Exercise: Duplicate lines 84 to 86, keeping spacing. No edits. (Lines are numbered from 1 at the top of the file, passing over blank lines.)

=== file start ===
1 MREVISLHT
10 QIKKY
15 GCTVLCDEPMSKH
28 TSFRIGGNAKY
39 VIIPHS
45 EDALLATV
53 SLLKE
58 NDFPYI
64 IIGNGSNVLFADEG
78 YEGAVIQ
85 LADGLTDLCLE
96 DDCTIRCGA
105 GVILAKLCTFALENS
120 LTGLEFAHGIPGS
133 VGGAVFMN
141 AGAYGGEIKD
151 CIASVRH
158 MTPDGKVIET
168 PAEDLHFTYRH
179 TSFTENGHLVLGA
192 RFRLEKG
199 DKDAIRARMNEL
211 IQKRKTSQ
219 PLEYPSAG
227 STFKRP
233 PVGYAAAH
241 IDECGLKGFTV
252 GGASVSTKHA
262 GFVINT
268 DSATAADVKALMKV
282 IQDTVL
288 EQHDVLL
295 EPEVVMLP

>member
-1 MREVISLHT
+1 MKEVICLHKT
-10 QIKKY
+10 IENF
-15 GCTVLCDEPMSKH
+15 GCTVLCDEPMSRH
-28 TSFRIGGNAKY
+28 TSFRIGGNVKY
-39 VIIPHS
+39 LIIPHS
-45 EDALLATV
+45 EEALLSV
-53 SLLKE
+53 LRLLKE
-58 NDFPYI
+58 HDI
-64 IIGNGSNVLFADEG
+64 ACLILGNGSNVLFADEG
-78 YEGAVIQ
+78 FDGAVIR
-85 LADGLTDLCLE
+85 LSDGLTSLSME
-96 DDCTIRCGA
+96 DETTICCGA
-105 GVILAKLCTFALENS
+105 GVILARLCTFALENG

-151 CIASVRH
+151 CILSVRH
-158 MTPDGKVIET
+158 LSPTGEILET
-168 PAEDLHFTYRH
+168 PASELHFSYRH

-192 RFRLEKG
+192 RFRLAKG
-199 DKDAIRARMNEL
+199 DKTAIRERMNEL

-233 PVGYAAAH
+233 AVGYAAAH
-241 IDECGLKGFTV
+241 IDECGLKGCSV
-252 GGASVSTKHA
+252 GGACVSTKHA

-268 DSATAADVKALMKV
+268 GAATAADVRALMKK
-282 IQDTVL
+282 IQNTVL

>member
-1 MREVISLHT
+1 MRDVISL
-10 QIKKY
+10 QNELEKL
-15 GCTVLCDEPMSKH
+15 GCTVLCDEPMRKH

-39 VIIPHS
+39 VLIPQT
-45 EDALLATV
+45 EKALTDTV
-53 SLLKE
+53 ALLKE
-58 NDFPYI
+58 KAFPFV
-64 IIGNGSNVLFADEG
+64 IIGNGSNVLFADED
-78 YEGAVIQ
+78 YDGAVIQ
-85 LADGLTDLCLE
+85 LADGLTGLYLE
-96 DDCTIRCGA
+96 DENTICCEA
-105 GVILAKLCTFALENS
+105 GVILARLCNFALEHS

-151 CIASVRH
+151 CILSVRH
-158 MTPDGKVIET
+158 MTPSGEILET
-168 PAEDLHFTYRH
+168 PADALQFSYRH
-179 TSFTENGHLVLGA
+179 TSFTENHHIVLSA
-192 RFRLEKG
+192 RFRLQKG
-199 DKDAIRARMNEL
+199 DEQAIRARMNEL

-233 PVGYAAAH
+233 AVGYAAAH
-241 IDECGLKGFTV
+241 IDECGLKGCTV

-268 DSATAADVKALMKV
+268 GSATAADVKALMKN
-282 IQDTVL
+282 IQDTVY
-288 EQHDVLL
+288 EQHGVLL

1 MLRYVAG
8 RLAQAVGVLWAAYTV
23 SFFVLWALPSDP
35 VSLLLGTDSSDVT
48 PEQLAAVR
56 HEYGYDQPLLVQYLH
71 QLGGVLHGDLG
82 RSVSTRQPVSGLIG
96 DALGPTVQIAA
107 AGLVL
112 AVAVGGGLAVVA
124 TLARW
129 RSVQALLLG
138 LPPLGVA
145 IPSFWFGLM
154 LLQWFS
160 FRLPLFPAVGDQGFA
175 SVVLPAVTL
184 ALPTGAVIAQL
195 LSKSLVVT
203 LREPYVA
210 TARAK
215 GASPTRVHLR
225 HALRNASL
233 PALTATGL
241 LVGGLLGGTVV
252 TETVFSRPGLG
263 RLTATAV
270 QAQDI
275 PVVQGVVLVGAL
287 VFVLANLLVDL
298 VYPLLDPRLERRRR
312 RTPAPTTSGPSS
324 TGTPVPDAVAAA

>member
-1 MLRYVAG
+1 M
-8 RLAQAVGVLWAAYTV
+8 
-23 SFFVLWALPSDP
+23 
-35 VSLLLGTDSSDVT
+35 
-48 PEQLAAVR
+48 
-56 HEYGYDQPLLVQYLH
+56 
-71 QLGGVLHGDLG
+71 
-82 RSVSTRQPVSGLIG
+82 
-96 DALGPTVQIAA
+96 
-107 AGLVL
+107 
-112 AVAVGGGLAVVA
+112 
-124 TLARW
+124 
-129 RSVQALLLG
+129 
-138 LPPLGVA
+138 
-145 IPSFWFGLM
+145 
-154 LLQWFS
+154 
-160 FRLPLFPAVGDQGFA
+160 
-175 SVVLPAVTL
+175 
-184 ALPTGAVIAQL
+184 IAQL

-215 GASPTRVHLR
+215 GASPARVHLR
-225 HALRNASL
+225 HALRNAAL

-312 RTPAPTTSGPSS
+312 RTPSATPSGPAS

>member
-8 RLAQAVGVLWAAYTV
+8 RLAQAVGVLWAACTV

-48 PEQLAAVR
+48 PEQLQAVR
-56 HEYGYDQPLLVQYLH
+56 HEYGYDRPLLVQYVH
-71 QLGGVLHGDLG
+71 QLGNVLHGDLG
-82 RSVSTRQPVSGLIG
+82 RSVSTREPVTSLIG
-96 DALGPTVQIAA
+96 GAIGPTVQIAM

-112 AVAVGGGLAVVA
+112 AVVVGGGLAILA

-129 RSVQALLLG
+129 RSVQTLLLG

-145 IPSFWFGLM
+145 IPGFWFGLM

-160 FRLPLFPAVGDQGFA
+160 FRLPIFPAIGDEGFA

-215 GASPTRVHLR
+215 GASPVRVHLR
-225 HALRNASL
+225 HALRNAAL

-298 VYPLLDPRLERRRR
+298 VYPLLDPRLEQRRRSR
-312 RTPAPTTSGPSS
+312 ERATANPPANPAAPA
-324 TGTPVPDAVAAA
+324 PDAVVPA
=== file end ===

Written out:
-10 QIKKY
+10 QNELEKL
-15 GCTVLCDEPMSKH